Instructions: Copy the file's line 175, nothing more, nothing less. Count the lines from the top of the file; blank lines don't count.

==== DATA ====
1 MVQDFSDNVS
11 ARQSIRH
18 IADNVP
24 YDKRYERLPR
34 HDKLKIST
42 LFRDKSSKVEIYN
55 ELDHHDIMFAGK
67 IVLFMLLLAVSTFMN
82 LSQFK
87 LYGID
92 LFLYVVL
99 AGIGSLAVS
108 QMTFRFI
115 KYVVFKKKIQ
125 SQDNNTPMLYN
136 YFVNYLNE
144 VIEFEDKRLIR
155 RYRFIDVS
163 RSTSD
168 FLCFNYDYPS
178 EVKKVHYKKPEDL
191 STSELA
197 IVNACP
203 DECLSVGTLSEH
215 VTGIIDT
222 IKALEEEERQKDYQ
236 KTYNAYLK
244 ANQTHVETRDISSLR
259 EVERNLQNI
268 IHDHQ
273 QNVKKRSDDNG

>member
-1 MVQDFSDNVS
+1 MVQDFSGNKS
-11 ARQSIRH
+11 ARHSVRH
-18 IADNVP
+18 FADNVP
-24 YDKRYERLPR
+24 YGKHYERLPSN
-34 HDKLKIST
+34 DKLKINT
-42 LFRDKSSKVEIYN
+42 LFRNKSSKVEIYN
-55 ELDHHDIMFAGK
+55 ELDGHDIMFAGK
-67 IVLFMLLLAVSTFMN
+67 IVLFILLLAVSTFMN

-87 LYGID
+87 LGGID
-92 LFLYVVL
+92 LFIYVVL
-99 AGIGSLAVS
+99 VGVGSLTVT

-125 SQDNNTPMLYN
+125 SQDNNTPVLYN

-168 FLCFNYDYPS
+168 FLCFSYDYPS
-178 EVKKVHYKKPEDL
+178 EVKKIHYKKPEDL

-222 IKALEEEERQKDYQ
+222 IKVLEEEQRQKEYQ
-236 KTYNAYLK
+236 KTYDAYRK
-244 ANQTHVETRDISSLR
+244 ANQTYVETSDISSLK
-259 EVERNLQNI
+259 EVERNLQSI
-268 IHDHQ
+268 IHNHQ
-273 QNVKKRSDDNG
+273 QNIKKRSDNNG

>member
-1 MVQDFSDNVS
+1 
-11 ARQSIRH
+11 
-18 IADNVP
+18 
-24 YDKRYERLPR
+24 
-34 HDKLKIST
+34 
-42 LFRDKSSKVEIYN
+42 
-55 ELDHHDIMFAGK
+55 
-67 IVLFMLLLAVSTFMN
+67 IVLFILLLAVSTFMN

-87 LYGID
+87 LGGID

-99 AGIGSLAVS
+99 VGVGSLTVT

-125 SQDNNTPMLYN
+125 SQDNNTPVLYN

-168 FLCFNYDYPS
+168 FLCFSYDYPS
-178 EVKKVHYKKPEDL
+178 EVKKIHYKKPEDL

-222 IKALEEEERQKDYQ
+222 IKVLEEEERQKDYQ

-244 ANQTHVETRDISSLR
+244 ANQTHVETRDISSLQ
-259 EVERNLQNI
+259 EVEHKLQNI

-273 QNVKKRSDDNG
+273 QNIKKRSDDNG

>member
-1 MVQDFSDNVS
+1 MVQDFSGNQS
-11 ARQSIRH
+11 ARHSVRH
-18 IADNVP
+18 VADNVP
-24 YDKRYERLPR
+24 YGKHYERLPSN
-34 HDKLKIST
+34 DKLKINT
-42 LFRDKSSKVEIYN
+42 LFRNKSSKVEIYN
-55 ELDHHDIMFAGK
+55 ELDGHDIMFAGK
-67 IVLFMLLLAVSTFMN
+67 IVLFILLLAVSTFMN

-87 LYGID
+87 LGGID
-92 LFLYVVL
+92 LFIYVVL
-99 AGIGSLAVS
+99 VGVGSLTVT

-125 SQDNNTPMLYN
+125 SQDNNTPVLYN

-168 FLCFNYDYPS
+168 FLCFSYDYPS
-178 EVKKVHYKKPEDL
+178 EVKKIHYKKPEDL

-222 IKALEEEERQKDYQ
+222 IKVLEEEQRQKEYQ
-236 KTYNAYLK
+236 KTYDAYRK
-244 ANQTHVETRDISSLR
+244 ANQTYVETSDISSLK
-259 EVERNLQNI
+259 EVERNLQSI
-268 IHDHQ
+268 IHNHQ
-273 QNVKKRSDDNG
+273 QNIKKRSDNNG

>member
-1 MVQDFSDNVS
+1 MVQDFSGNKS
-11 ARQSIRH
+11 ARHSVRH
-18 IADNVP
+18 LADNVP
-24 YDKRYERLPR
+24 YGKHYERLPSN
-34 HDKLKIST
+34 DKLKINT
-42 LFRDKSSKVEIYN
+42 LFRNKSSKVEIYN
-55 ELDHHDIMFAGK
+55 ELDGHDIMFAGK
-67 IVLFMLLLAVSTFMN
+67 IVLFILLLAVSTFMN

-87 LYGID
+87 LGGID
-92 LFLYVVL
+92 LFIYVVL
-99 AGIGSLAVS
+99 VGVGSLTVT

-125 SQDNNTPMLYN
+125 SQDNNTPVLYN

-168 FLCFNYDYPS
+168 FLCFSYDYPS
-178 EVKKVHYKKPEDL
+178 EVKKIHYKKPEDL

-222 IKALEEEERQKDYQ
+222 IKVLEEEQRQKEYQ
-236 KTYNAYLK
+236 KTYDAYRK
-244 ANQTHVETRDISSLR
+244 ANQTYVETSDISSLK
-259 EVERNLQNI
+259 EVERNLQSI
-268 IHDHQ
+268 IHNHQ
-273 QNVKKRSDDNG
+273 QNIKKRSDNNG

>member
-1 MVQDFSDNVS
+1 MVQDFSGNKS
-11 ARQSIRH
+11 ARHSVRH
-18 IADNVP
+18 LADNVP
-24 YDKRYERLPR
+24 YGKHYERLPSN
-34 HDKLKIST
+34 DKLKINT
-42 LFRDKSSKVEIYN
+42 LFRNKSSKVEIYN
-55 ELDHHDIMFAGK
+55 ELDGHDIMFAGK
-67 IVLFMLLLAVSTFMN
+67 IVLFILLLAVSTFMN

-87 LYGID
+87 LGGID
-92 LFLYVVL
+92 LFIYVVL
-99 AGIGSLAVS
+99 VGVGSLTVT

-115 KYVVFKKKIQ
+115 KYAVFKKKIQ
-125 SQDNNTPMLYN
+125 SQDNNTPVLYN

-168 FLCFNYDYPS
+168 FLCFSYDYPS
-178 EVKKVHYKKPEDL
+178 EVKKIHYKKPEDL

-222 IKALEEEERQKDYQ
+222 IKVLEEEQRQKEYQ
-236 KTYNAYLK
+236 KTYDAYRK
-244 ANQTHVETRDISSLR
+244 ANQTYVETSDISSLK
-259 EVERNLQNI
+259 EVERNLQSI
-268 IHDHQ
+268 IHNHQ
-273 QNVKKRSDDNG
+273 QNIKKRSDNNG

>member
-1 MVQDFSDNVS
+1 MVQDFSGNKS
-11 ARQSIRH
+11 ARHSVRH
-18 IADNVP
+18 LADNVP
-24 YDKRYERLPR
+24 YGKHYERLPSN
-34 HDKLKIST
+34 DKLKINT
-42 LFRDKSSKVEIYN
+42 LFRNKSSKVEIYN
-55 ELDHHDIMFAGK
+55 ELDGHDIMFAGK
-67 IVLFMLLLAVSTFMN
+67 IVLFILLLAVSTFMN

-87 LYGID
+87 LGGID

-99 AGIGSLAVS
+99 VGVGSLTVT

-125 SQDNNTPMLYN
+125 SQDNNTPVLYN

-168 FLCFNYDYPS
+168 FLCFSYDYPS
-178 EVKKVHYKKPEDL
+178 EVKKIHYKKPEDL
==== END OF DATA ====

+168 FLCFSYDYPS